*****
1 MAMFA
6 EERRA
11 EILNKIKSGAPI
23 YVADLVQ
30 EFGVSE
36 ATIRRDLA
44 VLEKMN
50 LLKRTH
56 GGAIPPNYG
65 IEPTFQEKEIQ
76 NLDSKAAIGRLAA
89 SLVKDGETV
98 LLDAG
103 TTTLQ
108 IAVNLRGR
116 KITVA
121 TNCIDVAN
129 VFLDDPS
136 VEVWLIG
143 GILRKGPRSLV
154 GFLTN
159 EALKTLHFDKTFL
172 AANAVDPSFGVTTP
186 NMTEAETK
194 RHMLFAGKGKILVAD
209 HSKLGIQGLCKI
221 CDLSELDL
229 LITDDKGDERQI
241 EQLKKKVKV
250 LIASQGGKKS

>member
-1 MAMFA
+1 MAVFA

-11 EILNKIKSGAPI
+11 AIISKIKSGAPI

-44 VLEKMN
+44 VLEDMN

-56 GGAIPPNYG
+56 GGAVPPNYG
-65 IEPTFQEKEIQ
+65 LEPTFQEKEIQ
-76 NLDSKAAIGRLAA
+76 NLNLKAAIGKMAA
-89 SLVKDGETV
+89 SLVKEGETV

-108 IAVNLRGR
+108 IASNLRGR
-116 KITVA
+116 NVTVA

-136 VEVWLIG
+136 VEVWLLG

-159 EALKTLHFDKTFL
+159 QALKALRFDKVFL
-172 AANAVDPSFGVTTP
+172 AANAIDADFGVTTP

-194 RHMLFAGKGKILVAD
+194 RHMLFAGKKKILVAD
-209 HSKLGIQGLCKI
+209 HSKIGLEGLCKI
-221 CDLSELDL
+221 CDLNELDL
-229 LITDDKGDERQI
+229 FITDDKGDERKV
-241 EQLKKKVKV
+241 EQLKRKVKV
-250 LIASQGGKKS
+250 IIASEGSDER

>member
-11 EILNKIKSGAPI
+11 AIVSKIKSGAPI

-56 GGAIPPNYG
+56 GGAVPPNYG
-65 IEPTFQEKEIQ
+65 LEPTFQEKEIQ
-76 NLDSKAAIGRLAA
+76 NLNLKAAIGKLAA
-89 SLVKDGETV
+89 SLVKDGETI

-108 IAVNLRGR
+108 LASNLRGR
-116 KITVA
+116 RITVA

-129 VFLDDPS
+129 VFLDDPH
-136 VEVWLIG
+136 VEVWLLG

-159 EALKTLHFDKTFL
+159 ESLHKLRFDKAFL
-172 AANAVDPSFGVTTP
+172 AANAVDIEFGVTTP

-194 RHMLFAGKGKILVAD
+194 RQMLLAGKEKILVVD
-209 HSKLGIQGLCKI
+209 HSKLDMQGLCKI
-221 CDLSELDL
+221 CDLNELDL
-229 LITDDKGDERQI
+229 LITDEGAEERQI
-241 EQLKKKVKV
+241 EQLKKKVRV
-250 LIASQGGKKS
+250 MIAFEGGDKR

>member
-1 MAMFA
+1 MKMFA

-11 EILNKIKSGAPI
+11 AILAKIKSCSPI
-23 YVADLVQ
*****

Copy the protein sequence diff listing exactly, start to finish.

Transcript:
1 MAMFA
6 EERRA
11 EILNKIKSGAPI
23 YVADLVQ
30 EFGVSE
36 ATIRRDLA
44 VLEKMN
50 LLKRTH
56 GGAIPPNYG
65 IEPTFQEKEIQ
76 NLDSKAAIGRLAA
89 SLVKDGETV
98 LLDAG
103 TTTLQ
108 IAVNLRGR
116 KITVA
121 TNCIDVAN
129 VFLDDPS
136 VEVWLIG
143 GILRKGPRSLV
154 GFLTN
159 EALKTLHFDKTFL
172 AANAVDPSFGVTTP
186 NMTEAETK
194 RHMLFAGKGKILVAD
209 HSKLGIQGLCKI
221 CDLSELDL
229 LITDDKGDERQI
241 EQLKKKVKV
250 LIASQGGKKS

>member
-1 MAMFA
+1 MAVFA

-11 EILNKIKSGAPI
+11 AIISKIKSGAPI

-44 VLEKMN
+44 VLEDMN

-56 GGAIPPNYG
+56 GGAVPPNYG
-65 IEPTFQEKEIQ
+65 LEPTFQEKEIQ
-76 NLDSKAAIGRLAA
+76 NLNLKAAIGKMAA
-89 SLVKDGETV
+89 SLVKEGETV

-108 IAVNLRGR
+108 IASNLRGR
-116 KITVA
+116 NVTVA

-136 VEVWLIG
+136 VEVWLLG

-159 EALKTLHFDKTFL
+159 QALKALRFDKVFL
-172 AANAVDPSFGVTTP
+172 AANAIDADFGVTTP

-194 RHMLFAGKGKILVAD
+194 RHMLFAGKKKILVAD
-209 HSKLGIQGLCKI
+209 HSKIGLEGLCKI
-221 CDLSELDL
+221 CDLNELDL
-229 LITDDKGDERQI
+229 FITDDKGDERKV
-241 EQLKKKVKV
+241 EQLKRKVKV
-250 LIASQGGKKS
+250 IIASEGSDER

>member
-11 EILNKIKSGAPI
+11 AIVSKIKSGAPI

-56 GGAIPPNYG
+56 GGAVPPNYG
-65 IEPTFQEKEIQ
+65 LEPTFQEKEIQ
-76 NLDSKAAIGRLAA
+76 NLNLKAAIGKLAA
-89 SLVKDGETV
+89 SLVKDGETI

-108 IAVNLRGR
+108 LASNLRGR
-116 KITVA
+116 RITVA

-129 VFLDDPS
+129 VFLDDPH
-136 VEVWLIG
+136 VEVWLLG

-159 EALKTLHFDKTFL
+159 ESLHKLRFDKAFL
-172 AANAVDPSFGVTTP
+172 AANAVDIEFGVTTP

-194 RHMLFAGKGKILVAD
+194 RQMLLAGKEKILVVD
-209 HSKLGIQGLCKI
+209 HSKLDMQGLCKI
-221 CDLSELDL
+221 CDLNELDL
-229 LITDDKGDERQI
+229 LITDEGAEERQI
-241 EQLKKKVKV
+241 EQLKKKVRV
-250 LIASQGGKKS
+250 MIAFEGGDKR

>member
-1 MAMFA
+1 MKMFA

-11 EILNKIKSGAPI
+11 AILAKIKSCSPI
-23 YVADLVQ